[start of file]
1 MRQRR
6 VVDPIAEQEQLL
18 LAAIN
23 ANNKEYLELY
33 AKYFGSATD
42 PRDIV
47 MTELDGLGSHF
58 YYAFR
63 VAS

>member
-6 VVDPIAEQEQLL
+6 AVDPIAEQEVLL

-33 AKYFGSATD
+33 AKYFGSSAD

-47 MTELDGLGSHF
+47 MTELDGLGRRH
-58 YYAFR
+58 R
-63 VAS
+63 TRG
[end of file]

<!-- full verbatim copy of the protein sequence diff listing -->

1 MRQRR
6 VVDPIAEQEQLL
18 LAAIN
23 ANNKEYLELY
33 AKYFGSATD
42 PRDIV
47 MTELDGLGSHF
58 YYAFR
63 VAS

>member
-6 VVDPIAEQEQLL
+6 AVDPIAEQEVLL

-33 AKYFGSATD
+33 AKYFGSSAD

-47 MTELDGLGSHF
+47 MTELDGLGRRH
-58 YYAFR
+58 R
-63 VAS
+63 TRG